ardice."

Senate Okays
Participation
In UNO by U.

S.

WASHINGTON, Dec. 4-(OP) --
Senators Ferguson and Vandenberg
(R-Mich) voted with the majority
today as the Senate approved full
United States participation in the
United Nations Organization. The
vote was 65 to 7.
Before the final vote the Senate re-
jected a proposal to require the Presi-
dent to come to congress for author-
ity each time American troops are
furnished to the UNO security coun-
cil for putting down aggression.
This left in effect a requirement
that the President get congressional
approval only on the "numbers and
types" of armed forces to be supplied.
These then could be used as required
by the security council.
Numerous attempts to amend the
bill were rejected during several days
of debate. As passed it contains all
provisions recommended by the Sen-
ate Foreign Relations committee.
Supporters defended .the broad
powers that would go to President
Truman to use "measures short of
war" or actual force, in connection
with the security council, to maintain
peace of the wrold.
Early in the day both Senators
Connally (D-Tex) and Vandenberg,
leading backers of the legislation, had
agreed to an amendment requiring
Senate confirmation -of all delegates
of this country to any of the organi-
zations set up under UNO. The
amendment was passed.

new type of world order for
preservation of peace."

the

STUDENTS WEAR G.I. GARB:
Hospital Houses University of Philippines

Hlandicraf t Is
Work of Kids
Those articles of handicraft' now
appearing in the display window of
a State St. book store are not for
sale.
They are Christmas presents made
by the shut-ins in University Hospi-
tal for their families and were put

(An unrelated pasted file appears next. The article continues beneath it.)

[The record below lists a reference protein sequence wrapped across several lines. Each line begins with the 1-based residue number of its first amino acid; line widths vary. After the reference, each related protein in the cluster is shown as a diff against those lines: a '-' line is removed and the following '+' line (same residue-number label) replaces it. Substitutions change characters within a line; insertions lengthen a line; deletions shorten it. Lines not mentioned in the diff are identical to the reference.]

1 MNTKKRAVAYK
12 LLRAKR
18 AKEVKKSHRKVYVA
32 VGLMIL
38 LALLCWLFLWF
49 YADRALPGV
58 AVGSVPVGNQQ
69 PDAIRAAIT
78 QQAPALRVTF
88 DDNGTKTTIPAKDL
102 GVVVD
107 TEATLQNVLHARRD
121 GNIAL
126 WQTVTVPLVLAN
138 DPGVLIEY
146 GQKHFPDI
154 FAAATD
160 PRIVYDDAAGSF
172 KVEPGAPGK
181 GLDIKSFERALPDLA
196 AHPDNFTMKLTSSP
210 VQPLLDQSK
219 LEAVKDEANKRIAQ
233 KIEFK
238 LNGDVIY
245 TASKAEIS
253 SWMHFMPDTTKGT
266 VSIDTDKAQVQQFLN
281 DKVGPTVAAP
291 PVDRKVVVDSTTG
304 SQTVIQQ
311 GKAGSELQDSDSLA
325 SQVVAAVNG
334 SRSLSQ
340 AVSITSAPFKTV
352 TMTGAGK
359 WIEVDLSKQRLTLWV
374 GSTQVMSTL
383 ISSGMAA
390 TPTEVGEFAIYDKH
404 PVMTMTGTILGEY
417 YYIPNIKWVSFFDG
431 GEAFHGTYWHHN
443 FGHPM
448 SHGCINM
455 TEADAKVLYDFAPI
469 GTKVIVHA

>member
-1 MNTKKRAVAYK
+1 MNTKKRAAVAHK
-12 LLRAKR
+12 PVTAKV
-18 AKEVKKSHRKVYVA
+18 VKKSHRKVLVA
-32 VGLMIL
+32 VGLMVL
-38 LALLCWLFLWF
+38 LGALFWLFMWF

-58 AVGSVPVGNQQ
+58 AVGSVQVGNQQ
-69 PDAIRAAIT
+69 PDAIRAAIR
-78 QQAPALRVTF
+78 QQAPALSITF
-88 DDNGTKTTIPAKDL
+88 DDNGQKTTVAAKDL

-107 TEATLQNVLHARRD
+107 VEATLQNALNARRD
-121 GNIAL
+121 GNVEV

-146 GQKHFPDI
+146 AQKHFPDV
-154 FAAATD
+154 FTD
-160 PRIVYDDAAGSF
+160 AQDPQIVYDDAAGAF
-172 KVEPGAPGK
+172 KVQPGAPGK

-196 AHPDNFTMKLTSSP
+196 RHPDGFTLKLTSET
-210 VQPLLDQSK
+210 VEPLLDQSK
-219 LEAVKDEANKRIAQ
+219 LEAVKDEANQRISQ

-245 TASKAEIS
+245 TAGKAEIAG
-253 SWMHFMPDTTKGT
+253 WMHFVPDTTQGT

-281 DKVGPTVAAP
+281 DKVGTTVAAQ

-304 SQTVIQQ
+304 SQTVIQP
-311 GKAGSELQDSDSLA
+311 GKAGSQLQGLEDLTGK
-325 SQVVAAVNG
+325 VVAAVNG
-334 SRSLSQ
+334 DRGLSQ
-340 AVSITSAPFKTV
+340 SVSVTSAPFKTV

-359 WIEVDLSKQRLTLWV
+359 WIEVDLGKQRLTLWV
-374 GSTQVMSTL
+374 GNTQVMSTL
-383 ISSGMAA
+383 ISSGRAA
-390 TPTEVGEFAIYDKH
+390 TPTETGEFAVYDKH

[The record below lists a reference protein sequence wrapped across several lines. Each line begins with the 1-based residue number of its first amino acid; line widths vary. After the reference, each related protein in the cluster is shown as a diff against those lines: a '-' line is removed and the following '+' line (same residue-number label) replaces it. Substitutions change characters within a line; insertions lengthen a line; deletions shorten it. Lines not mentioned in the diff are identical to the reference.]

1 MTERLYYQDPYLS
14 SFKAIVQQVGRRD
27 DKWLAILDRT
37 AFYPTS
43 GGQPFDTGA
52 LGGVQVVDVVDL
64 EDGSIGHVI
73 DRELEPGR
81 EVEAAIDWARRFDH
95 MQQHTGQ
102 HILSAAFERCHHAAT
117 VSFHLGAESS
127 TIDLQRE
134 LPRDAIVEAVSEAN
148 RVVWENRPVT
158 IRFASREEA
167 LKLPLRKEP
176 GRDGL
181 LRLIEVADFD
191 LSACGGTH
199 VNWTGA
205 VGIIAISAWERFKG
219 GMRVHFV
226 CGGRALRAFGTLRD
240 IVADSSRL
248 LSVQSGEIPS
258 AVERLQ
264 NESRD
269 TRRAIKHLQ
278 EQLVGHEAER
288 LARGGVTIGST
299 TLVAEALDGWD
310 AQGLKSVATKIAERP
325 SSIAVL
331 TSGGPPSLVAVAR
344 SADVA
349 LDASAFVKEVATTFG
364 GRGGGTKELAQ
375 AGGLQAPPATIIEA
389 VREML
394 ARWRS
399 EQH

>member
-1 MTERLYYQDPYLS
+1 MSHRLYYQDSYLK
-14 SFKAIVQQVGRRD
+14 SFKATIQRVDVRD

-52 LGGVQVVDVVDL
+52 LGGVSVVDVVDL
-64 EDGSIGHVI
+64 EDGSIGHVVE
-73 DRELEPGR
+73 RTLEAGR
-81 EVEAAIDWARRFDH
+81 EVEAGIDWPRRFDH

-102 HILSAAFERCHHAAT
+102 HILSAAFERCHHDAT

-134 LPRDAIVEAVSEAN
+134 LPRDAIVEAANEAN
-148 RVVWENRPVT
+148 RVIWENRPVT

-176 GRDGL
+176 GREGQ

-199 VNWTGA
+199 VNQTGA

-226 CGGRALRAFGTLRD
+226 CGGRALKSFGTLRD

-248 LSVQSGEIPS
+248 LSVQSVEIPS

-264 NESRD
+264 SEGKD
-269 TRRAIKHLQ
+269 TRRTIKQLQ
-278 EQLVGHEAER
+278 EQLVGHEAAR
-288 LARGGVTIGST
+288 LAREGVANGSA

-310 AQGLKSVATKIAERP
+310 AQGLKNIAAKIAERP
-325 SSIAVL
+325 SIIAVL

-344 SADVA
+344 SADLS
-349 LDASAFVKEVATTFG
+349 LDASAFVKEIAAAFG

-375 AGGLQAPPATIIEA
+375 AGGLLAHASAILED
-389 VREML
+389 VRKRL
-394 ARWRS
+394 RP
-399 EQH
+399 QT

there by Galens to show what the kids
can do in their ninth floor workshop
while recovering from operations and
illness.
Bird houses, lanyards, jewelry, book
ends, door stops and a variety of
other articles have been built by these
youngsters with painstaking effort-
an effort which helps take their
minds off their ailments and restores
their confidence and self-reliance.

EDITOR'S NOTE: This is the third in a
series of four articles on the foreign
universities slated in Friday's election.
Information for this article was supplied
by Francisco Castro and Cipriano Masi-
clat, who left the Philippine Islands Oct.
27, 1945.
Students in GI garb, gift of the
soldiers stationed in the Philippines
and the only clothes available there,
attend classes in a small section of
the Philippine General Hospital, new

formerly housed the University. To
hold classes in these buildings is im-
possible because the rubble that was
once a roof is still falling.
Classes began Aug. 4 of this year
in the Hospital and Cancer Institute.
Students sit on the floor because
chairs are unavailable.
Enrollment Limited
There are sufficient facilities for
1,000 students, just one-eighth the

Students fetch their own water and
for Bunsen burners they improvise
alcohol lamps of tin cans.
Library Burned
The main library was burned to the
ground and there is little chance of
getting new books printed very soon.
All the presses in the Islands are run-
ning to print the more than 40 news-
papers that circulate in the Philip-
pines today.'

CAMPUS

EVENTS

Today Vincent Sheean will speak
on "Personal Opinion" at
8:30 p.m. in Hill Auditor-
ium.
Today A discussion on political
parties of Modern Palestine
will be sonsnred h Am